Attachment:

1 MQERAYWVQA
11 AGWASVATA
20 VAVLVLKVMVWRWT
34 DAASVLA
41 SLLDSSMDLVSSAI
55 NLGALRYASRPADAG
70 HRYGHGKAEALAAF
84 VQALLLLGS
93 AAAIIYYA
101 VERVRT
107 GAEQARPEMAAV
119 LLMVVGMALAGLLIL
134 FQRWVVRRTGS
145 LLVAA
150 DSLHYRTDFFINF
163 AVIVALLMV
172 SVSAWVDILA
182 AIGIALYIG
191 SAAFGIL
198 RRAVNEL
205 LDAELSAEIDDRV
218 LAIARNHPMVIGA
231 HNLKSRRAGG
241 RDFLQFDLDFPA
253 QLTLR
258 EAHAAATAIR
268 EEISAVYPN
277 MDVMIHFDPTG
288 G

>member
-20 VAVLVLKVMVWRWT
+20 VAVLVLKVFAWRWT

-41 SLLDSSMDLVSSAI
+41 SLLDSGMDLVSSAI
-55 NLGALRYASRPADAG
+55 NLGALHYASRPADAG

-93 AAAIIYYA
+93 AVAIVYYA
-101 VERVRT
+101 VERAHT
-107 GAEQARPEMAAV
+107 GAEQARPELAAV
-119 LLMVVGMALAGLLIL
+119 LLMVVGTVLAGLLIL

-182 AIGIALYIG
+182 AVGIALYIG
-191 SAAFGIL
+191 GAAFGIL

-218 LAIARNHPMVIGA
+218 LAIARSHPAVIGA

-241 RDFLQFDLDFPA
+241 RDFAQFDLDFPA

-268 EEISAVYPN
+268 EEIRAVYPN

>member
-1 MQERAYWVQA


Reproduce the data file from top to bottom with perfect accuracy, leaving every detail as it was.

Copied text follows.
1 MQERAYWVQA
11 AGWASVATA
20 VAVLVLKVMVWRWT
34 DAASVLA
41 SLLDSSMDLVSSAI
55 NLGALRYASRPADAG
70 HRYGHGKAEALAAF
84 VQALLLLGS
93 AAAIIYYA
101 VERVRT
107 GAEQARPEMAAV
119 LLMVVGMALAGLLIL
134 FQRWVVRRTGS
145 LLVAA
150 DSLHYRTDFFINF
163 AVIVALLMV
172 SVSAWVDILA
182 AIGIALYIG
191 SAAFGIL
198 RRAVNEL
205 LDAELSAEIDDRV
218 LAIARNHPMVIGA
231 HNLKSRRAGG
241 RDFLQFDLDFPA
253 QLTLR
258 EAHAAATAIR
268 EEISAVYPN
277 MDVMIHFDPTG
288 G

>member
-20 VAVLVLKVMVWRWT
+20 VAVLVLKVFAWRWT

-41 SLLDSSMDLVSSAI
+41 SLLDSGMDLVSSAI
-55 NLGALRYASRPADAG
+55 NLGALHYASRPADAG

-93 AAAIIYYA
+93 AVAIVYYA
-101 VERVRT
+101 VERAHT
-107 GAEQARPEMAAV
+107 GAEQARPELAAV
-119 LLMVVGMALAGLLIL
+119 LLMVVGTVLAGLLIL

-182 AIGIALYIG
+182 AVGIALYIG
-191 SAAFGIL
+191 GAAFGIL

-218 LAIARNHPMVIGA
+218 LAIARSHPAVIGA

-241 RDFLQFDLDFPA
+241 RDFAQFDLDFPA

-268 EEISAVYPN
+268 EEIRAVYPN

>member
-1 MQERAYWVQA